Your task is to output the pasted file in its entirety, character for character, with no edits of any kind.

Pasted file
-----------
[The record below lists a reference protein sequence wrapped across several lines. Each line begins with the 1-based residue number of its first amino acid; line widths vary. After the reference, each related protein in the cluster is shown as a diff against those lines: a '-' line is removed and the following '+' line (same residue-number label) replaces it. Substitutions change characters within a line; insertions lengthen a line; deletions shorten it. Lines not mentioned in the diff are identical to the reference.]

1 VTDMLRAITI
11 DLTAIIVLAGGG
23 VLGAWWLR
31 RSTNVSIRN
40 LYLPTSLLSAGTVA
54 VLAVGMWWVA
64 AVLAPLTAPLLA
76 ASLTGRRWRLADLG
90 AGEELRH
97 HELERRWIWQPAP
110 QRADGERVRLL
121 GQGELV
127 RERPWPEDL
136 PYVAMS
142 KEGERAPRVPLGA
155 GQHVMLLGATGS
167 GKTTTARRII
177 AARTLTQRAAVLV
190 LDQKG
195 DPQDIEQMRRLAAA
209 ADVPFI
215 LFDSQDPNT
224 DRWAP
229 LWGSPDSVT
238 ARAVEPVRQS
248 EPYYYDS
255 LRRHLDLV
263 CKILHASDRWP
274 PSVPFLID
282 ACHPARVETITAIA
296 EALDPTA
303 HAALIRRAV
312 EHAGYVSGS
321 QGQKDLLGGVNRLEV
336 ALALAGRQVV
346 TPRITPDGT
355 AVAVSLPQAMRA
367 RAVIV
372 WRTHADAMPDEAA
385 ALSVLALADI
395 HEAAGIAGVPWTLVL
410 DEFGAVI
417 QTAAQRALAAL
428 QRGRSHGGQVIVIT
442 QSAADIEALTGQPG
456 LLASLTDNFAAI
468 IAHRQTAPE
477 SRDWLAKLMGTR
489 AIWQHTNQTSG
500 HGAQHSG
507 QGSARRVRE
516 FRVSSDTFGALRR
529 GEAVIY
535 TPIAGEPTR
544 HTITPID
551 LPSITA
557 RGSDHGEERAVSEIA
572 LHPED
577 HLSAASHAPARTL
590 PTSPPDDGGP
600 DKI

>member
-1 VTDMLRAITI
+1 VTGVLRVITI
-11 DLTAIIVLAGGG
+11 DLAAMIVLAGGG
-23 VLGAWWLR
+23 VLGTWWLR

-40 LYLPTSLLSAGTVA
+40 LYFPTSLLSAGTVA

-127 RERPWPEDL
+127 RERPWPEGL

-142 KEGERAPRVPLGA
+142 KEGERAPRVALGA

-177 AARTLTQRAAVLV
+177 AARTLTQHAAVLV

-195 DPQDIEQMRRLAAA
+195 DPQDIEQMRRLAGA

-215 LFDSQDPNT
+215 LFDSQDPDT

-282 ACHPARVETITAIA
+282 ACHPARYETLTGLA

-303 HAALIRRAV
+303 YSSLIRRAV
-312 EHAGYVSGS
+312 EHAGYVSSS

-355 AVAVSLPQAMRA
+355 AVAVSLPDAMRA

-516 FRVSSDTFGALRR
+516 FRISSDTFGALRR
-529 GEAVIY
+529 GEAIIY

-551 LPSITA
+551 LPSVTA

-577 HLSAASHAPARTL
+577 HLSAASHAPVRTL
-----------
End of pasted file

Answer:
[The record below lists a reference protein sequence wrapped across several lines. Each line begins with the 1-based residue number of its first amino acid; line widths vary. After the reference, each related protein in the cluster is shown as a diff against those lines: a '-' line is removed and the following '+' line (same residue-number label) replaces it. Substitutions change characters within a line; insertions lengthen a line; deletions shorten it. Lines not mentioned in the diff are identical to the reference.]

1 VTDMLRAITI
11 DLTAIIVLAGGG
23 VLGAWWLR
31 RSTNVSIRN
40 LYLPTSLLSAGTVA
54 VLAVGMWWVA
64 AVLAPLTAPLLA
76 ASLTGRRWRLADLG
90 AGEELRH
97 HELERRWIWQPAP
110 QRADGERVRLL
121 GQGELV
127 RERPWPEDL
136 PYVAMS
142 KEGERAPRVPLGA
155 GQHVMLLGATGS
167 GKTTTARRII
177 AARTLTQRAAVLV
190 LDQKG
195 DPQDIEQMRRLAAA
209 ADVPFI
215 LFDSQDPNT
224 DRWAP
229 LWGSPDSVT
238 ARAVEPVRQS
248 EPYYYDS
255 LRRHLDLV
263 CKILHASDRWP
274 PSVPFLID
282 ACHPARVETITAIA
296 EALDPTA
303 HAALIRRAV
312 EHAGYVSGS
321 QGQKDLLGGVNRLEV
336 ALALAGRQVV
346 TPRITPDGT
355 AVAVSLPQAMRA
367 RAVIV
372 WRTHADAMPDEAA
385 ALSVLALADI
395 HEAAGIAGVPWTLVL
410 DEFGAVI
417 QTAAQRALAAL
428 QRGRSHGGQVIVIT
442 QSAADIEALTGQPG
456 LLASLTDNFAAI
468 IAHRQTAPE
477 SRDWLAKLMGTR
489 AIWQHTNQTSG
500 HGAQHSG
507 QGSARRVRE
516 FRVSSDTFGALRR
529 GEAVIY
535 TPIAGEPTR
544 HTITPID
551 LPSITA
557 RGSDHGEERAVSEIA
572 LHPED
577 HLSAASHAPARTL
590 PTSPPDDGGP
600 DKI

>member
-1 VTDMLRAITI
+1 VTGVLRVITI
-11 DLTAIIVLAGGG
+11 DLAAMIVLAGGG
-23 VLGAWWLR
+23 VLGTWWLR

-40 LYLPTSLLSAGTVA
+40 LYFPTSLLSAGTVA

-127 RERPWPEDL
+127 RERPWPEGL

-142 KEGERAPRVPLGA
+142 KEGERAPRVALGA

-177 AARTLTQRAAVLV
+177 AARTLTQHAAVLV

-195 DPQDIEQMRRLAAA
+195 DPQDIEQMRRLAGA

-215 LFDSQDPNT
+215 LFDSQDPDT

-282 ACHPARVETITAIA
+282 ACHPARYETLTGLA

-303 HAALIRRAV
+303 YSSLIRRAV
-312 EHAGYVSGS
+312 EHAGYVSSS

-355 AVAVSLPQAMRA
+355 AVAVSLPDAMRA

-516 FRVSSDTFGALRR
+516 FRISSDTFGALRR
-529 GEAVIY
+529 GEAIIY

-551 LPSITA
+551 LPSVTA

-577 HLSAASHAPARTL
+577 HLSAASHAPVRTL